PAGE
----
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Understanding Lots


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When you first begin trading, one of the most important things that you will need to wrap your head around is the idea of your lot sizes.

When you enter a position in forex, you will be buying in a predetermined number of units, also known as a lot. There are three commonly used lot sizes in forex, these are displayed in the table below.

Historically, forex has only ever been traded in these predetermined lot sizes.

Due to the rise in popularity of forex and the increasing competition brokers have begun adding more lot size options and have become much more flexible in order to enhance the trader’s experience. Good news for us!

Choosing your lot size

The best way to look at lot sizes is to think of their value in USD per pip.

Most beginner traders will not start off trading with one lot unless they have a large starting trading capital. However, even if this is the case it is advised to stick to smaller sizes until you learn the ropes.

Luckily, most if not all brokerages will allow you to choose your own lot size so that you can trade freely and set your own levels of risk.

One standard lot (commonly referred to as just “one lot”) is 100,000 units of the base currency. This is typically the benchmark that we will work with for our trades.

If we trade with one lot (100,000 units) then each pip will be worth $10.

Here are some common lot sizes and what one pip value would equate to.

  • 5 lot = $50 Per pip
  • 2.5 lot = $25 Per pip
  • 1.00 lot = $10 Per pip
  • 0.10 lot = $1 Per pip
  • 0.05 lot = $0.5 Per pip

Why is choosing the correct lot sizes important?

Choosing the correct lot size is vital when it comes to foreign exchange trading. If you want to trade correctly then you must consider your lot size carefully.

The size of the lot you buy directly impacts how much exposure your account has to the market and how market fluctuations will affect your overall account balance.

Too big of a lot size and you will be overexposed, causing your account to be at increased risk.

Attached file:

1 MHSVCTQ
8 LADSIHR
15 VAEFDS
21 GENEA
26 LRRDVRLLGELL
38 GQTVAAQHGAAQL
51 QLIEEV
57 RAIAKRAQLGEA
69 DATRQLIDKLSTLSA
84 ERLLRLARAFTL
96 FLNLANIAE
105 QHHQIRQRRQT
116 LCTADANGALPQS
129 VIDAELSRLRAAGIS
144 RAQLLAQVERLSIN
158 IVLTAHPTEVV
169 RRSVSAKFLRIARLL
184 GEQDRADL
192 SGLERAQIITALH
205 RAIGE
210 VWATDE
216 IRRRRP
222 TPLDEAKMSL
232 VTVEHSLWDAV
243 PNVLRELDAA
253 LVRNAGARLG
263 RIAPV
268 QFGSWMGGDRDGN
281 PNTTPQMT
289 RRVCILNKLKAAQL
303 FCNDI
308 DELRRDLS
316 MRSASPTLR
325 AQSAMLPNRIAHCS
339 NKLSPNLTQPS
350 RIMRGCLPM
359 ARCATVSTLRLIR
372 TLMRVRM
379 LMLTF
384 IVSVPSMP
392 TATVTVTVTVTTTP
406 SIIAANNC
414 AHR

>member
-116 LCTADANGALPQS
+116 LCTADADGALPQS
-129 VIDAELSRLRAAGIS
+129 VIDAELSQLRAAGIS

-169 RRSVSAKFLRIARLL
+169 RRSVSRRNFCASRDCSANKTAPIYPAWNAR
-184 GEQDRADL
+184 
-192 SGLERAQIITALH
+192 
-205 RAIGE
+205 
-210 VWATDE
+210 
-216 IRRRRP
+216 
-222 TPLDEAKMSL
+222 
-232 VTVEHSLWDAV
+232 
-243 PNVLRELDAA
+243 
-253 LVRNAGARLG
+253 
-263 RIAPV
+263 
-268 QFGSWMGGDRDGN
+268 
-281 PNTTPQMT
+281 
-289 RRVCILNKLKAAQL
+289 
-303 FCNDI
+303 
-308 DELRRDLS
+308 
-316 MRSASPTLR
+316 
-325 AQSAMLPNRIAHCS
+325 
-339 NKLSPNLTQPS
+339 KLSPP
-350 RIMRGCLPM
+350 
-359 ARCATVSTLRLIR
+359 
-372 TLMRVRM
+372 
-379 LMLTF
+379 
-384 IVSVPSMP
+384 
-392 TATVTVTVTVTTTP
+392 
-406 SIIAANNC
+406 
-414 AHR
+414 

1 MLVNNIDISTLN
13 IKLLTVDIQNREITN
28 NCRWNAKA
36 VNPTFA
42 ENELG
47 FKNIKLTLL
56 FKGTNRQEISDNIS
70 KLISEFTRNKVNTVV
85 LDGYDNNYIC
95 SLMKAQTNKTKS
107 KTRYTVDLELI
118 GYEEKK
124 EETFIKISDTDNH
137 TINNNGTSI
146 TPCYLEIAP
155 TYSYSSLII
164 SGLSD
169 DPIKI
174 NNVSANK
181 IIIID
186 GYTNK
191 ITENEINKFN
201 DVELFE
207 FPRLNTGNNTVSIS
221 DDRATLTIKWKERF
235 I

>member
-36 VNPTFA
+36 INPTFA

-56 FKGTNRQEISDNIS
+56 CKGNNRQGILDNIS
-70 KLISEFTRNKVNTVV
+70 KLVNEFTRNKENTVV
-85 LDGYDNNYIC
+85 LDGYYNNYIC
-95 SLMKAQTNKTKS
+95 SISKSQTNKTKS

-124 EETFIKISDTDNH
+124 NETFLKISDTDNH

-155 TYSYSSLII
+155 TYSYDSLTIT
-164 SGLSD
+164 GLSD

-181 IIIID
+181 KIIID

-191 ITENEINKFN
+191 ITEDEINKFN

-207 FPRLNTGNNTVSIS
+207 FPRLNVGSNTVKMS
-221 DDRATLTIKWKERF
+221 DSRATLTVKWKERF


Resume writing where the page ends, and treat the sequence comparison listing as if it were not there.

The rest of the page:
The larger the lot size, the more that each pip movement will affect your account.

As a beginner trader, it is very easy to overexpose yourself and trade at too high a position size. This is the easiest way to blowing your account and becoming a losing trader.

Trading is a marathon, not a sprint.

Let’s take a look at some pip movements and how our lot size would affect our overall trading account.

Lot size risk management

Note: Lot size risk management is one of the most vital components of becoming a successful forex trader. We cannot stress this point enough.

Some may even argue that this is the single most important factor in becoming a profitable foreign exchange trader and protecting yourself from blowing your account. Please take your time to thoroughly read and understand this part of the course.

The journey to becoming a successful trader is a difficult one – you will almost certainly make some mistakes along the way. If you stick to the information you learn in this course and manage your risk effectively with optimal lot-sizing then you will be well on your way.

As we mentioned, risk management is there to help you protect you from blowing your account. However, it also protects you from being too cautious.

Even if you have the greatest forex strategy in the world, a poor risk management system will almost certainly end in you trading unprofitably.

With that being said, here are our risk management guidelines.

Lot size recommendations

Luckily, it’s pretty simple to figure out your lot size. Here are the sizes we recommend.

For every $1,000 you can trade with a 0.1 lot size.

So why do we recommend these levels?

Imagine you have a trading balance of $1,000 and you decide to trade with a 1.0 lot.

We know that a 1.0 lot equates to a pip value of $10 and as we mentioned earlier, the average currency pair can easily move 100 points in one day.

-100 pips x $10  = -$1,000

As you can see, if you open a trade without a stop loss and it goes against you, you could wipe out your entire account in one single day.

If you stick to the recommended lot sizes in the table above then you will drastically reduce the chances of losing your account. The losses that you will inevitably face will become much easier to manage.

For example, with the same $1,000 we would recommend using a 0.1 lot size which has a pip value of $1. Let’s now use the same scenario as before.

-100 pips x $1  = -$100

In the same trade, we have cut the potential loss down by 90%. In order to blow your account, you would now have to lose ten trades in a row which is extremely unlikely, even if you have a poor win rate.

You may already be thinking that even though this minimizes our losses, it also reduces our potential for profit. While this is true, account preservation and protecting your capital is one of the most important skills a trader can learn.

After all, you cannot trade if you don’t have any money in your account.

Tip: Make sure you apply these rules EVERY single time you trade, with no exceptions. It’s a tool that will protect your overall account balance while still giving you enough room to make some nice profit.

We will look at risk management in much greater detail in Unit 5 where we will show you some other strategies and skills that you can use to minimise your risk even further. So, for now, let’s carry on with some of the basic fundamentals of understanding the market.


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